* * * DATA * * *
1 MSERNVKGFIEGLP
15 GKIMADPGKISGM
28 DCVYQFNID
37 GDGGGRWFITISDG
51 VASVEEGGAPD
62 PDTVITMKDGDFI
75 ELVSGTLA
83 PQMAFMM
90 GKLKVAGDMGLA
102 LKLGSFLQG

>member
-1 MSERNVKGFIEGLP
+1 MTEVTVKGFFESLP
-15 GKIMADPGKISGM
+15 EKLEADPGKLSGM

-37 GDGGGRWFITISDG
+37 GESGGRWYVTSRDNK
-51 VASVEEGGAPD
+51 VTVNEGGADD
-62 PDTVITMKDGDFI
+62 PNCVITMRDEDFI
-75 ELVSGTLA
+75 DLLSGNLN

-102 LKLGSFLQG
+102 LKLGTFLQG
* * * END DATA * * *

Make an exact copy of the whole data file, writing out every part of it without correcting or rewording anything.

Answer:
1 MSERNVKGFIEGLP
15 GKIMADPGKISGM
28 DCVYQFNID
37 GDGGGRWFITISDG
51 VASVEEGGAPD
62 PDTVITMKDGDFI
75 ELVSGTLA
83 PQMAFMM
90 GKLKVAGDMGLA
102 LKLGSFLQG

>member
-1 MSERNVKGFIEGLP
+1 MTEVTVKGFFESLP
-15 GKIMADPGKISGM
+15 EKLEADPGKLSGM

-37 GDGGGRWFITISDG
+37 GESGGRWYVTSRDNK
-51 VASVEEGGAPD
+51 VTVNEGGADD
-62 PDTVITMKDGDFI
+62 PNCVITMRDEDFI
-75 ELVSGTLA
+75 DLLSGNLN

-102 LKLGSFLQG
+102 LKLGTFLQG